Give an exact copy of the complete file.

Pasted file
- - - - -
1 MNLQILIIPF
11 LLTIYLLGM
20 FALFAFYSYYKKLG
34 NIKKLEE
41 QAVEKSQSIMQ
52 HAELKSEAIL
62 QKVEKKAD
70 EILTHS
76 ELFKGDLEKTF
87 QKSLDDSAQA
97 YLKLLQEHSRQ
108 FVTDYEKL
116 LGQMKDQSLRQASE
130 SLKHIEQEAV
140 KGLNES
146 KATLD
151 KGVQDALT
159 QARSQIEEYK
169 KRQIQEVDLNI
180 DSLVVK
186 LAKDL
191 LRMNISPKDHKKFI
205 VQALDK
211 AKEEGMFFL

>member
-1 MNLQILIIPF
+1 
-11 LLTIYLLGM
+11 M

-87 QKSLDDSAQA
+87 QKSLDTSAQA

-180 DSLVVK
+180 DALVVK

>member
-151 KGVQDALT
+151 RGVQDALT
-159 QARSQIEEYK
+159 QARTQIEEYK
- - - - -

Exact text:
1 MNLQILIIPF
11 LLTIYLLGM
20 FALFAFYSYYKKLG
34 NIKKLEE
41 QAVEKSQSIMQ
52 HAELKSEAIL
62 QKVEKKAD
70 EILTHS
76 ELFKGDLEKTF
87 QKSLDDSAQA
97 YLKLLQEHSRQ
108 FVTDYEKL
116 LGQMKDQSLRQASE
130 SLKHIEQEAV
140 KGLNES
146 KATLD
151 KGVQDALT
159 QARSQIEEYK
169 KRQIQEVDLNI
180 DSLVVK
186 LAKDL
191 LRMNISPKDHKKFI
205 VQALDK
211 AKEEGMFFL

>member
-1 MNLQILIIPF
+1 
-11 LLTIYLLGM
+11 M

-87 QKSLDDSAQA
+87 QKSLDTSAQA

-180 DSLVVK
+180 DALVVK

>member
-151 KGVQDALT
+151 RGVQDALT
-159 QARSQIEEYK
+159 QARTQIEEYK